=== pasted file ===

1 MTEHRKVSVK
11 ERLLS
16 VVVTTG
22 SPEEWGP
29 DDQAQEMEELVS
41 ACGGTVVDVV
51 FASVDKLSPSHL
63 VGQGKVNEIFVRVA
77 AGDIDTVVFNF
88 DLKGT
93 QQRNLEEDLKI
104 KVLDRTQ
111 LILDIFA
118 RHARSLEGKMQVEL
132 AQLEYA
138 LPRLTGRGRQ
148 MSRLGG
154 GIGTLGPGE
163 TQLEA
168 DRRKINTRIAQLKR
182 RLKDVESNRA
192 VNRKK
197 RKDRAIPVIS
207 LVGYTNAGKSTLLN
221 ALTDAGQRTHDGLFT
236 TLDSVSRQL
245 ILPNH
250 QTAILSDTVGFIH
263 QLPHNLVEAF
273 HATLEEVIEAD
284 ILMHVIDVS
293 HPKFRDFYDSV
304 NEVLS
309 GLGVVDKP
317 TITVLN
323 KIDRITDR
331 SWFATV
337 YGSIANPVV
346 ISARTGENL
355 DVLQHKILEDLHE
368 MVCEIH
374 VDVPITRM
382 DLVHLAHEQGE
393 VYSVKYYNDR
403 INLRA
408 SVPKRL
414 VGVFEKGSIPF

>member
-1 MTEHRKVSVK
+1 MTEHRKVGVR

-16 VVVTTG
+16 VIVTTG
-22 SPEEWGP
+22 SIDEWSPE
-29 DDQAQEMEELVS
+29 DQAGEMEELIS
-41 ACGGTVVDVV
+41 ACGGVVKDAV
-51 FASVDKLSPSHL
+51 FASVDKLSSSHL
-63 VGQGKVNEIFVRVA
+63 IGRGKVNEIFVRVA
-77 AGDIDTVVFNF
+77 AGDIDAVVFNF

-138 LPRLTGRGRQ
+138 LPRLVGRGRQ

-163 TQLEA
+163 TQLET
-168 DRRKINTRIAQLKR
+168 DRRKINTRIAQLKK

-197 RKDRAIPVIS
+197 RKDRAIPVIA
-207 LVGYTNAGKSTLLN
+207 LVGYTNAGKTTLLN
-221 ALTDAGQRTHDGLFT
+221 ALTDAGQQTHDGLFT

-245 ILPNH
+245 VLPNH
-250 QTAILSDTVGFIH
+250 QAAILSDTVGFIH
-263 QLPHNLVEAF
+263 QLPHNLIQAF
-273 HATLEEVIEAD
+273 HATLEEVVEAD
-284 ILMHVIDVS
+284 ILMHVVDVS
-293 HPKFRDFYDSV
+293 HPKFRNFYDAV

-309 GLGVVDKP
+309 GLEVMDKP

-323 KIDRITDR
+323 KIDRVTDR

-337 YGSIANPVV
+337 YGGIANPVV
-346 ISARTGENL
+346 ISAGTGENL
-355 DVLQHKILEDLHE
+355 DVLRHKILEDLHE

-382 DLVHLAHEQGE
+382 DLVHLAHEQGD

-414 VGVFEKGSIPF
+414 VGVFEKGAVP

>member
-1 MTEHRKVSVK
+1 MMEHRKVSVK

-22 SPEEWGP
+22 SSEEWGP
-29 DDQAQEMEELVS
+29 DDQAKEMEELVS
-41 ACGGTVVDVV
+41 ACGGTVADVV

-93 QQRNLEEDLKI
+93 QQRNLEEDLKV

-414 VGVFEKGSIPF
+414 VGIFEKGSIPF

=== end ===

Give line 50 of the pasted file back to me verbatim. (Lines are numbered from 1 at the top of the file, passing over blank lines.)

+1 MTEHRKVGVR